Listen to what your mother said: little white lies can lead to dark secrets and a troubled life. In the upcoming graphic novel Shadrach Stone, a literary agent who's living on top of the world — a world built on lies — is forced to re-assess when a unspeakable tragedy hits home for him and people across the world. This down-to-earth tale leaves rooms for walks into alternate dimensions, showing this compulsive liar the true future and the consequences of actions.
Shadrach Stone is an original graphic novel by writer Stuart Moore and artist Jon Proctor scheduled to come out on September 15, via independent publisher Penny-Farthing Press. Writer Stuart Moore calls this the most ambitious book he's ever written, and for artist Jon Proctor it's the culmination of years of work in the industry. Newsarama talked with Moore about Shadrach Stone, and what readers can expect.
Newsarama: How would you describe Shadrach Stone, Stuart?
Stuart Moore: It's a paranormal thriller about alternate worlds, and the consequences of living a life of lies in the modern, interconnected world. Interdimensional adventure, bad behavior, foul language, inappropriate sex, and a very nice introduction by Mr. Mike Carey, author of The Unwritten and X-Men: Legacy.
Nrama: The book centers around a man whom the book is named after: Shadrach Stone. You’ve described Shadrach as the biggest liar in America; can you tell us about him?
Moore: Shadrach Stone is the most successful literary agent in New York. When he weaves his web of deceit, publishers all over the city dance to his tune, throwing money at him and his clients. Shadrach learned to lie at a very early age, and it's served him very, very well ...
... until a national tragedy strikes, and Shadrach's world comes crashing down. He learns the true consequences of the lies he's told all his life, and he has to decide what to do next. In a way, he has to learn to take responsilibility for the first time.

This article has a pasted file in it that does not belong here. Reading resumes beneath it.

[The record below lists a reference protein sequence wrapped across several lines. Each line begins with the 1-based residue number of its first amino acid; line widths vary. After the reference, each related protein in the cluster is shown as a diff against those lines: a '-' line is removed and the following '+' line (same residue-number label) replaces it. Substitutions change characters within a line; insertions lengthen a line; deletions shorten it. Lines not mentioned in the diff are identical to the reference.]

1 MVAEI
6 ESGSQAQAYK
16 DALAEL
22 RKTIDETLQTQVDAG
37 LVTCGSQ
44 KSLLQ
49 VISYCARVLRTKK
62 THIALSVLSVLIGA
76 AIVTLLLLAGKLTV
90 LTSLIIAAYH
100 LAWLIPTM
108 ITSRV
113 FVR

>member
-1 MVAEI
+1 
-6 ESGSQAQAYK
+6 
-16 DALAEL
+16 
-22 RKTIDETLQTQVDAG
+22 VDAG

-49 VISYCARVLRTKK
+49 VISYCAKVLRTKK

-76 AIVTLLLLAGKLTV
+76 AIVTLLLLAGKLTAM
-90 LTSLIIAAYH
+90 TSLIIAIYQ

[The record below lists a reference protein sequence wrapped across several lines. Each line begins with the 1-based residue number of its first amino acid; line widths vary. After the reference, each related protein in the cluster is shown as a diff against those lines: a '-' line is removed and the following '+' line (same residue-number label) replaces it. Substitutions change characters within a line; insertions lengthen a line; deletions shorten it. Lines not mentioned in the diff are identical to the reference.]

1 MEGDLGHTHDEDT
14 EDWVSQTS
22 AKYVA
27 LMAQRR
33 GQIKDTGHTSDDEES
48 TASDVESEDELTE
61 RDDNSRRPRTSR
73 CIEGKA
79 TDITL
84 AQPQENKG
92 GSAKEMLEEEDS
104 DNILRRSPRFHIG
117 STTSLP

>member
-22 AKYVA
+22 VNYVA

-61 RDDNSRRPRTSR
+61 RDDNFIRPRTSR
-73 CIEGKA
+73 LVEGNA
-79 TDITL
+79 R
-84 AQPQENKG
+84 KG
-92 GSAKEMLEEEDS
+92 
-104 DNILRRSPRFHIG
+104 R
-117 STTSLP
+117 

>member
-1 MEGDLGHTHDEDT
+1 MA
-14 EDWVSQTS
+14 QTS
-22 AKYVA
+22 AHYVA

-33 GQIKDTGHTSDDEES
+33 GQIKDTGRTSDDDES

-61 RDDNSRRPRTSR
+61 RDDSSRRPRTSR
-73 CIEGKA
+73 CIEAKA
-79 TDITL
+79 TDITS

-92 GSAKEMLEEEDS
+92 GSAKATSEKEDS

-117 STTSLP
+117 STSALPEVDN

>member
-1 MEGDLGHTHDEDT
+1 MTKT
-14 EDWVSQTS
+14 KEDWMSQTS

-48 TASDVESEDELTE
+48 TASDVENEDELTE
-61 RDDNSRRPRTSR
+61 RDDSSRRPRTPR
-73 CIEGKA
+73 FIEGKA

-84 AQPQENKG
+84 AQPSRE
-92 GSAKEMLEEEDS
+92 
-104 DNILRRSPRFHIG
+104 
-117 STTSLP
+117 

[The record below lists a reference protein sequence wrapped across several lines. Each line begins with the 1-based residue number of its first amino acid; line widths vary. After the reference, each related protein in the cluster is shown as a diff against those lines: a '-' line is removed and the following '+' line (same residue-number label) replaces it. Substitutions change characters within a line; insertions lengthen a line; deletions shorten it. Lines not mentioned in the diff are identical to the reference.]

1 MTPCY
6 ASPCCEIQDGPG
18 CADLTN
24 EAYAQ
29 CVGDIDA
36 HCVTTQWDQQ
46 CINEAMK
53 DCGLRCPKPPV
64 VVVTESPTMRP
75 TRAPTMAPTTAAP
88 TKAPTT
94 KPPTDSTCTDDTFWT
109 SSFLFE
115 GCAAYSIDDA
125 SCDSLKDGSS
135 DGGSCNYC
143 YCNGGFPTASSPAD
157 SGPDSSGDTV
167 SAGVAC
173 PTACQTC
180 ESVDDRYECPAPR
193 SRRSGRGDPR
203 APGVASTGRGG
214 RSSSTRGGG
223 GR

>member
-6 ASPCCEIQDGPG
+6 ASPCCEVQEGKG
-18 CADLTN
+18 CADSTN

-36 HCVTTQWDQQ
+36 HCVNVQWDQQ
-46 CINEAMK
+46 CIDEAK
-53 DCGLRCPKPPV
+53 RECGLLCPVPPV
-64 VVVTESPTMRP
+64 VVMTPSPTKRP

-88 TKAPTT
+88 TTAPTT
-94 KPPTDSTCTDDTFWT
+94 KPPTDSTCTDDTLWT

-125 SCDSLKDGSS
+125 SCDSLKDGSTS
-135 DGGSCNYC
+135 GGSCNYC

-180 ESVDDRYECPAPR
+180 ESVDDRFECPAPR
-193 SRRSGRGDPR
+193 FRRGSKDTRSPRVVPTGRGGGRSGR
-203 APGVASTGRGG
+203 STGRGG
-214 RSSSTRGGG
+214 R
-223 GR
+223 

Nrama: Shadrach is described as a liar and successful literary agent. You’ve worked for years as a writer and editor — what led you to portray literary agent as someone so — mischievous?
Moore: An agent's overriding goal is to get the best deal for his or her client. I've known very honest ones and I've known ones I wouldn't trust to sell me a cigarette. It's a profession where you really establish your own moral code and live by it. Plus, for the top people in the field, it's pretty glamorous.
Of course, I could just duck the question and say: I know people. [laughs]
Nrama: Heh; speaking of sinister forces, I hear there’s a group involved in this called the Force Majeure. Can you tell us about them?
Moore: Force Majeure are a paramilitary group who've been watching Shadrach for a long time. They're interested in him, both as a cause of interdimensional chaos and as the one man who might be able to help them stop it. But Force Majeure isn't quite what it seems, either.
Nrama: How does the story get going? You said something on your blog about a national tragedy at the center of it all?
Moore: Yes, it's a big one. I don't want to spell it out, but I was there for it, and so were a lot of my friends.
Nrama: I’ll let you leave it at that.
Moving on, for this project, you’re working with artist Jon Proctor. Jon’s got a very unique style — how’d it come to fit with what you had in mind for Shadrach Stone?
Moore: I'd been talking with Jon about trying to do something for Marvel — I think Axel Alonso at Marvel initially introduced us. I told him I also had something original I wanted to do, and he jumped all over it. We worked for a while to produce it as an original book — we were either going to self-publish it or try to go through Image — before things fell together at Penny-Farthing.